BWW Review: THE LIBERTINE Links Bridge Rep with Playhouse Creatures of NYC

The Libertine

Stephen Jeffreys, Playwright; Eric Tucker, Director & Scenic Design; Les Dickert, Lighting Design; Angela Huff, Costume Design; Michael Wartofsky, Music Composition; Bevin Kelley, Sound Design & Technician; Thom Jones, Dialect Coach; Aubrey Snowden, Assistant Director & Choreographer; L. Arkansas Light, Production Stage Manager

CAST (in alphabetical order): Troy Barboza, Olivia D'Ambrosio, D'Arcy Dersham, Eric Doss, Daniel Duque-Estrada, Lauren Eicher, Sarah Koestner, MargaRita Martinez, Megan O'Leary, Brooks Reeves, Joseph W. Rodriguez, Richard Wayne, Aubin Wise

Performances through September 22 at Boston Center for the Arts, 527 Tremont Street, Boston, MA; Box Office 617-933-8600 or; A co-production by Bridge Repertory Theater of Boston with Playhouse Creatures Theatre Company/NYC.

Bridge Repertory Theater of Boston opens its first full season, collaborating with Playhouse Creatures Theatre Company of New York City to present the Boston premiere of Stephen Jeffreys' The Libertine at the Boston Center for the Arts. Portraying the life of 17th century poet John Wilmot, the 2nd Earl of Rochester, The Libertine is an ambitious undertaking with a complex story, a cast of thirteen actors, detailed period costumes, and original music. The Producing Artistic Directors of the two companies, Playhouse Creatures' Joseph W. Rodriguez and Bridge Rep's Olivia D'Ambrosio, play opposite each other as Wilmot and his mistress, the actress Elizabeth Barry.

Director Eric Tucker wears two hats, also responsible for scenic design, and his staging is inventive with his use of about a dozen door-shaped panels which are moved and reconfigured by the ensemble. A handful of pieces of furniture and props merely suggest locations such as a pub, a theatre, a whorehouse, and the court of King Charles II, but nothing was spared in creating Angela Huff's costumes, from the decorative wigs down to the stylish shoes. Lighting Designer Les Dickert assures that every detail of the finery can be noticed, and distinguishes the locations with a variety of lighting techniques. Michael Wartofsky's original music compositions are well-served by the voices of the cast, as well as the sound design by Bevin Kelley.

Prior to seeing The Libertine, I was unfamiliar with the character of Wilmot and his cronies, so it took some time for me to get into the rhythm of the play and the British accents (kudos to Dialect Coach Thom Jones). In order to chronicle the protagonist's life and exploits, Jeffreys must pack plenty into two and half hours, even though Wilmot only lived to the age of thirty-three. He was a poet and member of the King's court, but perhaps better known for his debauched lifestyle as a womanizer, serious drinker, and rebel. Barry was only one of the countless women in his life, and in addition to her, Jeffreys chooses to feature Wilmot's wife Lady Malet (Sarah Koestner) and his whore Jane (Megan O'Leary) most prominently. His round table, if you will, consists of playwright Sir George Etherege (Brooks Reeves), fellow court poet Charles Sackville (Daniel Duque-Estrada), and young Billy Downs (Troy Barboza). The three men are lesser stars in Rochester's constellation, but the actors shine as brightly in their performances. Eric Doss as the manservant Alcock gives him heart and integrity. Richard Wayne exemplifies Charles II's height and is the only force capable of giving Wilmot his comeuppance.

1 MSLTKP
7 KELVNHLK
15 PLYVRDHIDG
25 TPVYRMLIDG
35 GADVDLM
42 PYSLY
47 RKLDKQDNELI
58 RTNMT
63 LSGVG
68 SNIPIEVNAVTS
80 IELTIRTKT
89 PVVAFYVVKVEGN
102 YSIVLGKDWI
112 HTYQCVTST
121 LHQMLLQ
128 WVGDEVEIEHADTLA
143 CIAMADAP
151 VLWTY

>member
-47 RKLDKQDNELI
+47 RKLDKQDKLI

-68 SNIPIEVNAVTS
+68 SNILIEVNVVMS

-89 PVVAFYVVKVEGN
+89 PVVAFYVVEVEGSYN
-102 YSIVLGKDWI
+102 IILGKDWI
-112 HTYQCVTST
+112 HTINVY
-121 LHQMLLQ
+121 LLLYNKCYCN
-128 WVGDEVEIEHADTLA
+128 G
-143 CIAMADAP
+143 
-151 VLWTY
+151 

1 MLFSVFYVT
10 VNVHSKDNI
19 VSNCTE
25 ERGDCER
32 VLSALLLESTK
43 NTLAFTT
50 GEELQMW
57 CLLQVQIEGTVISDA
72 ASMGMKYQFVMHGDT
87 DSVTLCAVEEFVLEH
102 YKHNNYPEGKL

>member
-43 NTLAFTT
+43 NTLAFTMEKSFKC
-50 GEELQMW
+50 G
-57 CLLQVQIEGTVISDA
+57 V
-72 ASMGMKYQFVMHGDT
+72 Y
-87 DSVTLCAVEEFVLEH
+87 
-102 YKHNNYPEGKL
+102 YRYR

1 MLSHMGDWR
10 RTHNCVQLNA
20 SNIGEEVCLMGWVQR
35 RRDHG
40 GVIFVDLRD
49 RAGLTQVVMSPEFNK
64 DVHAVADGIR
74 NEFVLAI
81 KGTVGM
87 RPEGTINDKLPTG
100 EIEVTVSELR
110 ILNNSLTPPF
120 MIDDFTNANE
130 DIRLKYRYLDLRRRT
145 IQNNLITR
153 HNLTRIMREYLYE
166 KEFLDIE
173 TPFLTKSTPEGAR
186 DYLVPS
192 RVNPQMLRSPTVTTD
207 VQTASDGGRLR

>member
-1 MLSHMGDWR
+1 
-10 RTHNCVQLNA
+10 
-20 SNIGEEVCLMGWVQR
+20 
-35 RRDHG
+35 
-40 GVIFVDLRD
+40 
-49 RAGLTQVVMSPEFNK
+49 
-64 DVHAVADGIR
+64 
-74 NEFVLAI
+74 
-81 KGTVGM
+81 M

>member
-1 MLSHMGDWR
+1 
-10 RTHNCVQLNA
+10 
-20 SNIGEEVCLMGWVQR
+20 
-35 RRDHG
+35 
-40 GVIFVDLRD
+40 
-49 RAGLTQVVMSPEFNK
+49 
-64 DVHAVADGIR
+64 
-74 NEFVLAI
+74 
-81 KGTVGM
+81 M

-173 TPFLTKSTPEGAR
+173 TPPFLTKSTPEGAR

The portrayals of the women have an underlying edge as they must struggle to gain footing in this man's world. Actually, it is more like a frat boy's world where the bored, entitled members of court seek out amusement and live in a no holds barrEd Manner. Koestner, who also plays a lowbrow innkeeper, digs deep to find the dignity and strength in highbrow Lady Malet as she refuses to suffer in silence for the man she loves. O'Leary's Jane is not the prostitute with a heart of gold, but she manages to show caring and concern for Wilmot even as she seeks a better feather bed for herself with the King. D'Arcy Dersham (Luscombe) is the take charge woman who runs the Dorset Gardens Theatre where Barry works.

D'Ambrosio has her work cut out for her. Barry's story arc requires her to transform from a young, timid neophyte who is attacked by her audiences and in awe of Wilmot, to his protégé, to her own person. Rodriguez's performance is larger than life and consumes much of the air in the room, resulting in D'Ambrosio being minimized in some scenes. However, like her character, she persists and is able to hold her head high in the end. Lauren Eicher, MargaRita Martinez, and Aubin Wise complete the ensemble, impressing with their vocal trio at the top of the second act.

My review has focused primarily on the actors because of the richness of their performances and the ability they have to keep this vehicle moving. Judging The Libertine on its own merit, there are too many moments when it feels like it is about to come to a grinding halt, only to be jump-started by the sheer will of one or other of the actors, or by some clever piece of staging. Full disclosure: historical/period plays are not my cup of tea, but, having been totally enamored by Bridge Rep's inaugural production The Lover, I was drawn by the opportunity to see their next endeavor. I applaud the ambition, the creativity, and the ardor they show, as well as the seamless collaboration with their colleagues from Playhouse Creatures. Despite my misgivings on this one, Bridge Rep continues to be a theater company to watch.

Photo credit: Joseph W. Rodriguez, Olivia D'Ambrosio

Related Articles View More Boston Stories   Shows

From This Author Nancy Grossman